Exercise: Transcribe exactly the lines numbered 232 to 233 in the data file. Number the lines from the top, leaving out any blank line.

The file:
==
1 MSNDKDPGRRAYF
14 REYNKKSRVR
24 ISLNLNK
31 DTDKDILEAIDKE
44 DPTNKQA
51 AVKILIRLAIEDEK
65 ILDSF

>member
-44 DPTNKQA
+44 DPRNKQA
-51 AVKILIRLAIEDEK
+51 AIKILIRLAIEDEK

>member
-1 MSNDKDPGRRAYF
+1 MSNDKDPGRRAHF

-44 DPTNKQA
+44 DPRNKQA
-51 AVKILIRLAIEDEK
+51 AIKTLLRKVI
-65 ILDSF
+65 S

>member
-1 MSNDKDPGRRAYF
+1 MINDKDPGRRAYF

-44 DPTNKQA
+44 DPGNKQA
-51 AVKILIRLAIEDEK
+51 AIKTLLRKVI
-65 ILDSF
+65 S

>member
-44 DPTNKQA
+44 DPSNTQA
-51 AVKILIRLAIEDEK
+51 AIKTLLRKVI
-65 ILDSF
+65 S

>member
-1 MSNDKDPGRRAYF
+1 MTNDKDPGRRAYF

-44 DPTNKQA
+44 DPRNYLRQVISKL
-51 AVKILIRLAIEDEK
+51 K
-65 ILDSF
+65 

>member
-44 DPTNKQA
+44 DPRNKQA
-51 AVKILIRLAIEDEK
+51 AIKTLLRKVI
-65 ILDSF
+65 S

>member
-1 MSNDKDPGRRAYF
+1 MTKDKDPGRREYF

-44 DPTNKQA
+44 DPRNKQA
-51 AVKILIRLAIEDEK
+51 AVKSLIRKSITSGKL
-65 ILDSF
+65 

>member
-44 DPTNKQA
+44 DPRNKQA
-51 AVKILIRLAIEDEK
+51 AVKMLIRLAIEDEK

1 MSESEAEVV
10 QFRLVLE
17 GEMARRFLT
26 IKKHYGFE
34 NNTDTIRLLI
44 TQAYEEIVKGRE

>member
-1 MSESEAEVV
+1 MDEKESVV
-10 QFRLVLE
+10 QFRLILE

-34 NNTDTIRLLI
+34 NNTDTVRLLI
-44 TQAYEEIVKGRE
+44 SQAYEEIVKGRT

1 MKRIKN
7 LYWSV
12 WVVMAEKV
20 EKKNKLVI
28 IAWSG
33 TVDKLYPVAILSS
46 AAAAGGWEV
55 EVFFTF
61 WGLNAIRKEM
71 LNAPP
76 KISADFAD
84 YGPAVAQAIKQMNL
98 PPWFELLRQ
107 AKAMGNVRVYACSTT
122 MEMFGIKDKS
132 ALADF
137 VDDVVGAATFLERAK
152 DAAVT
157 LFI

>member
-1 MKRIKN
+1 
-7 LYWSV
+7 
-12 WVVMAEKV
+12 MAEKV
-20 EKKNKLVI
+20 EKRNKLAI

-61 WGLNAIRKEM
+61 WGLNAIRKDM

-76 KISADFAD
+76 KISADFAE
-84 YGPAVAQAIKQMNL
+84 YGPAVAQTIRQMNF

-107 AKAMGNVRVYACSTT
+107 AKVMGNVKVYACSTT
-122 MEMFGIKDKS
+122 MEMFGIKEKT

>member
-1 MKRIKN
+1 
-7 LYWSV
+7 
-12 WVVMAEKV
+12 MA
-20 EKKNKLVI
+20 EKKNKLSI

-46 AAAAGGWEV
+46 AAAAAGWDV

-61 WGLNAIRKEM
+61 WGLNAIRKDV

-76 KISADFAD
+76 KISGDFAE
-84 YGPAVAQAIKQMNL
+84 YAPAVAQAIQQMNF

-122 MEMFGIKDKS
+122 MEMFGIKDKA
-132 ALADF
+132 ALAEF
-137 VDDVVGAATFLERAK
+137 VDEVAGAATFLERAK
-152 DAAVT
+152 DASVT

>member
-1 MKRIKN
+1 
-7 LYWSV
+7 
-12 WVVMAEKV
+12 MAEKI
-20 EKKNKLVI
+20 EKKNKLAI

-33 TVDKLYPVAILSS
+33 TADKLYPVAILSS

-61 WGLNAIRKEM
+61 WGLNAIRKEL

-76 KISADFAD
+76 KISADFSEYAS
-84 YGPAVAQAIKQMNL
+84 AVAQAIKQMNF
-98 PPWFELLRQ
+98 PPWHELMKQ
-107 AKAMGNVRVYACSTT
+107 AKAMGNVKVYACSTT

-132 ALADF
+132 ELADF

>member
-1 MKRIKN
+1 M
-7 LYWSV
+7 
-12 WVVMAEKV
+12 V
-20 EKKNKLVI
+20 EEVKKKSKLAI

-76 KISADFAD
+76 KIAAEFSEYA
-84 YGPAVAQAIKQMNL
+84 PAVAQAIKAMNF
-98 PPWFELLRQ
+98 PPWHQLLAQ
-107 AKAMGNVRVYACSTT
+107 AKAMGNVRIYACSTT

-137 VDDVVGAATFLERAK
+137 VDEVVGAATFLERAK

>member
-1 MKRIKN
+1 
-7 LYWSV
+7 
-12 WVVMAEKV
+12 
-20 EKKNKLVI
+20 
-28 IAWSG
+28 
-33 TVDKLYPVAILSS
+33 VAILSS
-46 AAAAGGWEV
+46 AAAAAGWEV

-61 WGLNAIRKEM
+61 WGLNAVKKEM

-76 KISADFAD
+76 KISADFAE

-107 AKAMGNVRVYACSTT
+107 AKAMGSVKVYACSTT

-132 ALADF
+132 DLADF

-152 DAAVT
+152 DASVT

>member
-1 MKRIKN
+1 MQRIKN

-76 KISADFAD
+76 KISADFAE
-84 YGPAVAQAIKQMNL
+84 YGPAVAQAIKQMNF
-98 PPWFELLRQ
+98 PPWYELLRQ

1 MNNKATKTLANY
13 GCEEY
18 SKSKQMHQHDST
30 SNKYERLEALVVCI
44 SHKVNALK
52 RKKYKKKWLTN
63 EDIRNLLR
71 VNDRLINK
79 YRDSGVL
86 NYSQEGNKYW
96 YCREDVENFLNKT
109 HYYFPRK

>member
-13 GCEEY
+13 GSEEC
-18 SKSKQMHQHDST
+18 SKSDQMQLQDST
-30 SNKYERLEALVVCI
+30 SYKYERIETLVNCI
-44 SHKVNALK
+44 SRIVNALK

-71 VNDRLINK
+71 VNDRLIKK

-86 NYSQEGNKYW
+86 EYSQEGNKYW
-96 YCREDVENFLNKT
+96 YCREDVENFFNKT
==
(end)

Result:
96 YCREDVENFLNKT
109 HYYFPRK